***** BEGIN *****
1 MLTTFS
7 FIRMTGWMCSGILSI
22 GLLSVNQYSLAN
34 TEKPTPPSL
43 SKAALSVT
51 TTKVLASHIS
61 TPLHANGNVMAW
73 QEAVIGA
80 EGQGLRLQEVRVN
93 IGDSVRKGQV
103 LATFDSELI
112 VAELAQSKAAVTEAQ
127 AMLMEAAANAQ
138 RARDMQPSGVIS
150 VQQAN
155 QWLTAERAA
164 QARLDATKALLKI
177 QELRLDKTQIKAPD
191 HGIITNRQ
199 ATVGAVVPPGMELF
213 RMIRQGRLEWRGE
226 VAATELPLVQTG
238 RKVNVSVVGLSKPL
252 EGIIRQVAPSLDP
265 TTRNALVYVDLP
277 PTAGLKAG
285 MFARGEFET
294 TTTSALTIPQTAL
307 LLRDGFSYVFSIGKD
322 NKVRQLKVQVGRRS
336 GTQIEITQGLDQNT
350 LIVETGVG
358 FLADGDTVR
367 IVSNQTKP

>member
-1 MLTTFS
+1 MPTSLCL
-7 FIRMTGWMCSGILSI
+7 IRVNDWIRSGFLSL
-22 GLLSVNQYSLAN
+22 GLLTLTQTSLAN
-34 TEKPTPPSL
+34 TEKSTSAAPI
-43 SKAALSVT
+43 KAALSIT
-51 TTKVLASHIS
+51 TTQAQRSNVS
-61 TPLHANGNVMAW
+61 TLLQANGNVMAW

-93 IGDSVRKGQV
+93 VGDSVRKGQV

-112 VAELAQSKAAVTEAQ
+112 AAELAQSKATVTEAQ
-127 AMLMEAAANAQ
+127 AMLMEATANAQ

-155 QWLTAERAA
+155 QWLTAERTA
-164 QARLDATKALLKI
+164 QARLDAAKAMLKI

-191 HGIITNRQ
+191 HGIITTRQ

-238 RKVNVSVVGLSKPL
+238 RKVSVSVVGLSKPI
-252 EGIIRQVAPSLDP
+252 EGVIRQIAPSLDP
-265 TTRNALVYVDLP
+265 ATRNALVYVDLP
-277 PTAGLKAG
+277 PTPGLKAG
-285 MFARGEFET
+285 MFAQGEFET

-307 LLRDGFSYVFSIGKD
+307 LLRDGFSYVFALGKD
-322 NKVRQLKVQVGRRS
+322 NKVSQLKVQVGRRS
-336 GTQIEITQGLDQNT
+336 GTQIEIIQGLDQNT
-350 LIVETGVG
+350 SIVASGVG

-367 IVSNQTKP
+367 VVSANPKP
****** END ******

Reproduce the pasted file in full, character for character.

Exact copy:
1 MLTTFS
7 FIRMTGWMCSGILSI
22 GLLSVNQYSLAN
34 TEKPTPPSL
43 SKAALSVT
51 TTKVLASHIS
61 TPLHANGNVMAW
73 QEAVIGA
80 EGQGLRLQEVRVN
93 IGDSVRKGQV
103 LATFDSELI
112 VAELAQSKAAVTEAQ
127 AMLMEAAANAQ
138 RARDMQPSGVIS
150 VQQAN
155 QWLTAERAA
164 QARLDATKALLKI
177 QELRLDKTQIKAPD
191 HGIITNRQ
199 ATVGAVVPPGMELF
213 RMIRQGRLEWRGE
226 VAATELPLVQTG
238 RKVNVSVVGLSKPL
252 EGIIRQVAPSLDP
265 TTRNALVYVDLP
277 PTAGLKAG
285 MFARGEFET
294 TTTSALTIPQTAL
307 LLRDGFSYVFSIGKD
322 NKVRQLKVQVGRRS
336 GTQIEITQGLDQNT
350 LIVETGVG
358 FLADGDTVR
367 IVSNQTKP

>member
-1 MLTTFS
+1 MPTSLCL
-7 FIRMTGWMCSGILSI
+7 IRVNDWIRSGFLSL
-22 GLLSVNQYSLAN
+22 GLLTLTQTSLAN
-34 TEKPTPPSL
+34 TEKSTSAAPI
-43 SKAALSVT
+43 KAALSIT
-51 TTKVLASHIS
+51 TTQAQRSNVS
-61 TPLHANGNVMAW
+61 TLLQANGNVMAW

-93 IGDSVRKGQV
+93 VGDSVRKGQV

-112 VAELAQSKAAVTEAQ
+112 AAELAQSKATVTEAQ
-127 AMLMEAAANAQ
+127 AMLMEATANAQ

-155 QWLTAERAA
+155 QWLTAERTA
-164 QARLDATKALLKI
+164 QARLDAAKAMLKI

-191 HGIITNRQ
+191 HGIITTRQ

-238 RKVNVSVVGLSKPL
+238 RKVSVSVVGLSKPI
-252 EGIIRQVAPSLDP
+252 EGVIRQIAPSLDP
-265 TTRNALVYVDLP
+265 ATRNALVYVDLP
-277 PTAGLKAG
+277 PTPGLKAG
-285 MFARGEFET
+285 MFAQGEFET

-307 LLRDGFSYVFSIGKD
+307 LLRDGFSYVFALGKD
-322 NKVRQLKVQVGRRS
+322 NKVSQLKVQVGRRS
-336 GTQIEITQGLDQNT
+336 GTQIEIIQGLDQNT
-350 LIVETGVG
+350 SIVASGVG

-367 IVSNQTKP
+367 VVSANPKP